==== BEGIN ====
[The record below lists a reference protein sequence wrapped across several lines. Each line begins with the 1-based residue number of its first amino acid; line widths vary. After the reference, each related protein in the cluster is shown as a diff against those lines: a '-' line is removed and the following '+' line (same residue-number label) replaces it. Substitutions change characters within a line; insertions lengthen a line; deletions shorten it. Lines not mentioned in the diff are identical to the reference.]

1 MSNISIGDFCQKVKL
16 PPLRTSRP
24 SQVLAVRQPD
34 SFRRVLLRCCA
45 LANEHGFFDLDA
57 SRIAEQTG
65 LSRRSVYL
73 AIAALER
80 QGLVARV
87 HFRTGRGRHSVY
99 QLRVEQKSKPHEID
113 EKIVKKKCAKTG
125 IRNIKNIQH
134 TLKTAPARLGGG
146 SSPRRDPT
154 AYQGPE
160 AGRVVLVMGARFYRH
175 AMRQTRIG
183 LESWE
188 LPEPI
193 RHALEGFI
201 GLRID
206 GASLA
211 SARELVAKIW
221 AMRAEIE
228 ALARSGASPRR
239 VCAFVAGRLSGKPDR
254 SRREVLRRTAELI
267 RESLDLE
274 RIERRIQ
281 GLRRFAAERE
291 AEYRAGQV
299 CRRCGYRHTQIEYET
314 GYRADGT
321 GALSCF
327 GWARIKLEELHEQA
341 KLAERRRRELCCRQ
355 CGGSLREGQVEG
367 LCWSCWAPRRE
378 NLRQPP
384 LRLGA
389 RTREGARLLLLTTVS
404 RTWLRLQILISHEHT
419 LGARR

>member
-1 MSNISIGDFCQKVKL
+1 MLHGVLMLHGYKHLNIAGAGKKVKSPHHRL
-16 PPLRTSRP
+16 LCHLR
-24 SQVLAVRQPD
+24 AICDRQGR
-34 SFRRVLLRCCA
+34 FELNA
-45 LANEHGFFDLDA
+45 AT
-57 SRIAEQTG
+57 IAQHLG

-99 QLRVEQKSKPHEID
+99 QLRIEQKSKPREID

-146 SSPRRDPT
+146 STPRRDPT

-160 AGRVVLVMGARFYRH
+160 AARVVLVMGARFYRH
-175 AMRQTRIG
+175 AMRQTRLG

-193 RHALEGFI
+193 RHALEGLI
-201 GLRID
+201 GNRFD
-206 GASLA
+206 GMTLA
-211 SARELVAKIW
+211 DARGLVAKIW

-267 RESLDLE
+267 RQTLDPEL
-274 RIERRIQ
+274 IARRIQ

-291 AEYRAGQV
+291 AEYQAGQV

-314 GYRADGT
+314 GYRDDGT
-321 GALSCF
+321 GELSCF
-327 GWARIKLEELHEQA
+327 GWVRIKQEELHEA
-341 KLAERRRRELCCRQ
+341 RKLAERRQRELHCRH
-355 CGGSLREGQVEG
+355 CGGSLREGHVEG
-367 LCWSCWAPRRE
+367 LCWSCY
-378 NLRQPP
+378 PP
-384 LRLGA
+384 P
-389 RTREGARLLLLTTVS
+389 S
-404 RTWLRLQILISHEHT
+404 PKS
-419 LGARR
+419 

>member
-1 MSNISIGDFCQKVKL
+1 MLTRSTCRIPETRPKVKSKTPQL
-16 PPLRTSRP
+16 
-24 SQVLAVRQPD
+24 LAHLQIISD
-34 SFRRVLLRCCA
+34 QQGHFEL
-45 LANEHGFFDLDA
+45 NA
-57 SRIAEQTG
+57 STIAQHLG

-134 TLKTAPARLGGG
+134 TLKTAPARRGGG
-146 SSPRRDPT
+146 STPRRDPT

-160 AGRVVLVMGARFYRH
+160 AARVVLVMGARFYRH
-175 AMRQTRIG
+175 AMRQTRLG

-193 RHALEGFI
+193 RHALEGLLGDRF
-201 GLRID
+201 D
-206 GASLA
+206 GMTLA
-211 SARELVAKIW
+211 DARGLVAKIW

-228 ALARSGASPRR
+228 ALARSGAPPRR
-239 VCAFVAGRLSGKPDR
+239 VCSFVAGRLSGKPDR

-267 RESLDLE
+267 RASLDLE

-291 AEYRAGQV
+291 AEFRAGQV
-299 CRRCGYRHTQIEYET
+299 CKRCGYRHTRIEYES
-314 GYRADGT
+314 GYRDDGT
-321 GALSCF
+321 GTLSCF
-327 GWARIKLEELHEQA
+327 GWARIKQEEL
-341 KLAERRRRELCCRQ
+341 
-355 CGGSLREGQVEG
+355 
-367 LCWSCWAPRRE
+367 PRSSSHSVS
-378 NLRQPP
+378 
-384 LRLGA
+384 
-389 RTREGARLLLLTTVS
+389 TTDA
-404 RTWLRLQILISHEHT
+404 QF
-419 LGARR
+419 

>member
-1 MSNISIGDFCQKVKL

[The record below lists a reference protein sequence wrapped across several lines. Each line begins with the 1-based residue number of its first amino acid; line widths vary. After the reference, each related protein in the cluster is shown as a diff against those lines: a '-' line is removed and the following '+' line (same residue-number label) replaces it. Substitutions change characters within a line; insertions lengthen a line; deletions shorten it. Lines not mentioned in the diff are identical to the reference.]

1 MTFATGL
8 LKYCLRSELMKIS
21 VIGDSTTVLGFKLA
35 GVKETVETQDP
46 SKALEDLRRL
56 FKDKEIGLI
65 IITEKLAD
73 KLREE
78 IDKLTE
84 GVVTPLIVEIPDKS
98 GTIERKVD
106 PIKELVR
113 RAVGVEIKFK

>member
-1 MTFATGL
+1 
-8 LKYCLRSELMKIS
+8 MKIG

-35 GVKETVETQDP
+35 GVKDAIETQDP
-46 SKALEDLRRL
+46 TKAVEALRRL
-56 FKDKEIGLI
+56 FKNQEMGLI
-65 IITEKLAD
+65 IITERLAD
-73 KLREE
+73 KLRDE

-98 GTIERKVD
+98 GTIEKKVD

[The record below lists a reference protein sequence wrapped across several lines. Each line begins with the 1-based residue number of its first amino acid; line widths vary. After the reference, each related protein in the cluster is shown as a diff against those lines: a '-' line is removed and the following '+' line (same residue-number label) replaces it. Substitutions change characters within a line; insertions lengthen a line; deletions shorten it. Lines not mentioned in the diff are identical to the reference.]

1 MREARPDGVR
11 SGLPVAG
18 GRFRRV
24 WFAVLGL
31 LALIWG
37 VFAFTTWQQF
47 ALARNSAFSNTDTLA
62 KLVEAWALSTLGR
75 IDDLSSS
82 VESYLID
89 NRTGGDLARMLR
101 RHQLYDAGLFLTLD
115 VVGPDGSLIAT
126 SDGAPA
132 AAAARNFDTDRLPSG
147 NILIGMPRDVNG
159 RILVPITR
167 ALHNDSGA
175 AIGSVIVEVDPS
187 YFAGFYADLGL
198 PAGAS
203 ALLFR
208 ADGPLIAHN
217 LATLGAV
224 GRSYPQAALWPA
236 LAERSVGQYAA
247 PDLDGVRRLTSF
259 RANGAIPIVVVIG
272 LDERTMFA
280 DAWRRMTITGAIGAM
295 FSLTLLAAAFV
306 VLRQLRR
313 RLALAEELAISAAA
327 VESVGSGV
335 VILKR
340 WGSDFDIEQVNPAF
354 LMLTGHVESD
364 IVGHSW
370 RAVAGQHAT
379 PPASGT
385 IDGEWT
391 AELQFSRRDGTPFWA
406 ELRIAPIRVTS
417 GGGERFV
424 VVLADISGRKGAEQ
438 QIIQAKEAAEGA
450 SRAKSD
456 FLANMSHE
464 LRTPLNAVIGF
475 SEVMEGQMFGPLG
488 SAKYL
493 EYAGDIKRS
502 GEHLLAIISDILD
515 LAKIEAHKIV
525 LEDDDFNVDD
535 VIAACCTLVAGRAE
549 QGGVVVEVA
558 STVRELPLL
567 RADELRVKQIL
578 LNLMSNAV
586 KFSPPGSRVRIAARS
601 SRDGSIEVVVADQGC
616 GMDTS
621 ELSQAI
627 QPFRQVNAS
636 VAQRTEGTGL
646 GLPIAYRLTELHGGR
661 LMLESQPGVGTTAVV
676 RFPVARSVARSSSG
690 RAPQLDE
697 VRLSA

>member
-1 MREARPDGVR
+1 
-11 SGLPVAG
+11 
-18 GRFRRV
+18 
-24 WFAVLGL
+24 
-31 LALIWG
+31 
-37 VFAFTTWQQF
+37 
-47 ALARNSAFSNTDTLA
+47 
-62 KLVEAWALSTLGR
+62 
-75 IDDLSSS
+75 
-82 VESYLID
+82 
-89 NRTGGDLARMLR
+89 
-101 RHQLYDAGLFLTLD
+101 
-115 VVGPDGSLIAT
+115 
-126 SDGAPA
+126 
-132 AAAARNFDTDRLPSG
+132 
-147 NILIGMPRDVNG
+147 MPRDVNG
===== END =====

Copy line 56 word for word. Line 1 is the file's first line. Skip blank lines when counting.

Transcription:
+45 AT